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Ashish Nitin Patel made his first bet on bitcoin in late 2017 amidst the brouhaha around cryptocurrencies. He jumped in to make a quick buck, like most investors back in the day. But, as he learned more about the value proposition of the digital tokens, Patel stuck around.
“Initially the intention was a short-term investment, but now I firmly believe that some good projects (hedge funds, ETFs) can deliver good gains of about 5-10X over a long period of 1-3 years,” says the 28-year-old tech professional.
After its first run-up three years ago, bitcoin, the most popular cryptocurrency, is making headlines again on gaining nearly 242 per cent year to date, to trade at all time high levels of about USD 24,000. In the last four months alone, bitcoin’s price has surged by nearly 104 per cent.
Of course, investors are yet again flocking to cash in on its price rally.
Cryptocurrency exchange CoinDCX has reported a 3X QoQ growth in trading volume and 4X QoQ growth in daily active users. In October alone, it has registered a 25 per cent MoM growth in the number of users and 21 per cent MoM growth in average trade volume. Zebpay, one of the early exchanges in India, has recorded a 270 per cent QoQ surge in trading volume and 218 per cent increase in number of users trading in 2020.
However, investors this time are in for the long-haul.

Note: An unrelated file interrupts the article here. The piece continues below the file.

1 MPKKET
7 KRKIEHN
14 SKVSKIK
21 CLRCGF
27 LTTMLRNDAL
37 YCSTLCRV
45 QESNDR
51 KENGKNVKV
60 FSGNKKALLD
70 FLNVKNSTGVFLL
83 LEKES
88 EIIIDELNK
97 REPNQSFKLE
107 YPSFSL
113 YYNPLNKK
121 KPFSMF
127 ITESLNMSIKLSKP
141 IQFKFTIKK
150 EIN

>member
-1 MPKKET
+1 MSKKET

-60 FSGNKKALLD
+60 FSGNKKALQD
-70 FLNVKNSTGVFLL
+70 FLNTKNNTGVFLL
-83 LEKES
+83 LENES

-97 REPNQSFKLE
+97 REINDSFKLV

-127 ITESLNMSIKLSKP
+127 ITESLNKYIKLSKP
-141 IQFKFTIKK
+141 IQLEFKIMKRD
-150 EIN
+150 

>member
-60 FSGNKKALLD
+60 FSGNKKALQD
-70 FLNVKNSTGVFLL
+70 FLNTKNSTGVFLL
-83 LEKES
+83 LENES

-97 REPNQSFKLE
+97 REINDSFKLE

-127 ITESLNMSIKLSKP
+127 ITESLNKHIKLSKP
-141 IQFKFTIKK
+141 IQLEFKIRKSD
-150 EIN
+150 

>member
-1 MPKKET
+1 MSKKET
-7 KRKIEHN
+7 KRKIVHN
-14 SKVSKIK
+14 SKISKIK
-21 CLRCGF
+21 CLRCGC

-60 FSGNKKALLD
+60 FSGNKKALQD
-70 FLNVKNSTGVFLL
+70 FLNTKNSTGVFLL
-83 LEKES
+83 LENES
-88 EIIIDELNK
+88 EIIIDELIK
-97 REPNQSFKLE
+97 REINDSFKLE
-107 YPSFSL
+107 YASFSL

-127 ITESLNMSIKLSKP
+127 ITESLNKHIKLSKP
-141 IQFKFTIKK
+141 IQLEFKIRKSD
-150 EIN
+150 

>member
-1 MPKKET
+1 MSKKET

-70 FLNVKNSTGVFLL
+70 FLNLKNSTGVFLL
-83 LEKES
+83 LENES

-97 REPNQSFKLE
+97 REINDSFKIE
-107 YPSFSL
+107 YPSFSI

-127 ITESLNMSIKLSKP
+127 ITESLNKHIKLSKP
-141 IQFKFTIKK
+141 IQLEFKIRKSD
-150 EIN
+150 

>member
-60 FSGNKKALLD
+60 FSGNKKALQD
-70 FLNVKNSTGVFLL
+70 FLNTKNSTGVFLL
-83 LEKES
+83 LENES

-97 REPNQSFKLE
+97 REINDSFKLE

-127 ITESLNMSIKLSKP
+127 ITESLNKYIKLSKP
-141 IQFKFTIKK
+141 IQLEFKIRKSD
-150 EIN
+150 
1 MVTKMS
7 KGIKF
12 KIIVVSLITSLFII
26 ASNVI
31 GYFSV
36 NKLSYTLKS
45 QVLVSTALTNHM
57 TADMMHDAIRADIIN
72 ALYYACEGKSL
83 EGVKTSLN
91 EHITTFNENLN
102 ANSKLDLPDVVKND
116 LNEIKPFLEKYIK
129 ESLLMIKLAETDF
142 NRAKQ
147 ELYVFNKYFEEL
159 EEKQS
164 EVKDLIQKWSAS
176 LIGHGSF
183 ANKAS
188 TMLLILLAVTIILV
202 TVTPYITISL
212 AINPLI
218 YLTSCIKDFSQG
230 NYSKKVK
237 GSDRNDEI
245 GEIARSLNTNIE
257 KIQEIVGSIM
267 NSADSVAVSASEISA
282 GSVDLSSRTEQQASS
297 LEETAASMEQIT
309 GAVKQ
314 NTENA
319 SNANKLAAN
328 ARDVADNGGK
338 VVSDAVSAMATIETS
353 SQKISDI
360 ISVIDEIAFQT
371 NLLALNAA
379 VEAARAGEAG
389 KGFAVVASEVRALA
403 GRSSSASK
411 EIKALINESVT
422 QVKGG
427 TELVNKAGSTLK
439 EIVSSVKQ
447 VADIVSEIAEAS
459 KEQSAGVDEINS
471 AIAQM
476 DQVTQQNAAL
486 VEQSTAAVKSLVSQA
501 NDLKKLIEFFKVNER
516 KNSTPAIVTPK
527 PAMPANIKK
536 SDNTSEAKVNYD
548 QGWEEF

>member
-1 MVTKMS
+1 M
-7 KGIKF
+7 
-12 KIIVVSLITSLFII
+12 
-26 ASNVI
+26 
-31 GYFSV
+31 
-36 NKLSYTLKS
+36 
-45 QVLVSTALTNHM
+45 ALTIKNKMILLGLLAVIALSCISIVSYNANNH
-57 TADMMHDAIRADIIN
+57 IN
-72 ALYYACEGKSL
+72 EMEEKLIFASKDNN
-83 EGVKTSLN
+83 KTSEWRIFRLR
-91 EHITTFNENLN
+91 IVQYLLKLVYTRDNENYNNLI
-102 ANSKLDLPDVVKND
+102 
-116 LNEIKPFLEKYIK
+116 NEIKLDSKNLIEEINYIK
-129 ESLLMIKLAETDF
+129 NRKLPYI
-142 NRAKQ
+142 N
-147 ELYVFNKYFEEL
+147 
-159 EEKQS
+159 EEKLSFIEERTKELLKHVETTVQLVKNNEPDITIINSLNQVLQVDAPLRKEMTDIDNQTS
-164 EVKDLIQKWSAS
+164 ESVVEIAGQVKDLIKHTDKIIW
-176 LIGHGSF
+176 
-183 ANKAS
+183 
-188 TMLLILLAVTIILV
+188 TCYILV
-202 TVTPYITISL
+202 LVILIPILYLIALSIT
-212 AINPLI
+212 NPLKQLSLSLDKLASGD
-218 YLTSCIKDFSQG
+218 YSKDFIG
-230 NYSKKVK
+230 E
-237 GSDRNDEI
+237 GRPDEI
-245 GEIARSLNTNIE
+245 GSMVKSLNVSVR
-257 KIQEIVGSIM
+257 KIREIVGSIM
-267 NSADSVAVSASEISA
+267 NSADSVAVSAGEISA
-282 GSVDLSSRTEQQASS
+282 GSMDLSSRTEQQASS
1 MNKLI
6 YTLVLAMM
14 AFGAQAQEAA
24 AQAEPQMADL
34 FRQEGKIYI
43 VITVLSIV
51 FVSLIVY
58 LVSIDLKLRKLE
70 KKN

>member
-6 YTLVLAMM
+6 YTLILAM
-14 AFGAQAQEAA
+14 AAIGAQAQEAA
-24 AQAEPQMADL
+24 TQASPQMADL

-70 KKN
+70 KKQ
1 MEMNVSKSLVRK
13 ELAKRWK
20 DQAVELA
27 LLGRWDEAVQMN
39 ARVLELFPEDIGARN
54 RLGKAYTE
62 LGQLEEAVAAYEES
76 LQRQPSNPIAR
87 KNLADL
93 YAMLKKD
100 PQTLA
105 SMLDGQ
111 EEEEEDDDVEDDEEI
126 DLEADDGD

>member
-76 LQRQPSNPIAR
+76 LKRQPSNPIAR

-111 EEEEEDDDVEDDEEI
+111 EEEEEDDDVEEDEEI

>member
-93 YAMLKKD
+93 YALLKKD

Take the case of Delhi-based Shruti Vakhariya who made her first cryptocurrency investment in October this year. “I’d been meaning to buy bitcoin for a long time but only took the plunge after thoroughly reading up on the digital tokens and their applications,” she says. “My current holding has gained over 35 per cent but I’m in no hurry to cash out. I see a lot of value in cryptocurrencies and want to remain invested for a few years to see where this is going.”
Digital-asset exchanges also confirm the trend that this time investors are not entering the space in the heat of the market sentiment.
Vikram Rangala, chief marketing officer, ZebPay says users are behaving like long-term investors by holding on to their investments instead of quick buying and selling, as was the case during the 2017 rally.
“In the two-week period of November 5-17 that kicked off the current bitcoin rally, despite a 46 per cent increase in BTC-INR (bitcoin-Indian Rupee) volume and a 48 per cent increase in the number of unique customers trading BTC, our withdrawals stabilized,” Rangala pointed.
This behavior is in contrast to the 2017 run when most investors ploughed in a small amount and cashed out during the upsurge as they didn’t particularly wish to wait for a long time to receive the pay-offs, say industry stakeholders.
“Our daily transaction volume right now is less compared to the 2017 rally but…
Read more:Bitcoin Wave This Time Sees Mature Investor Participation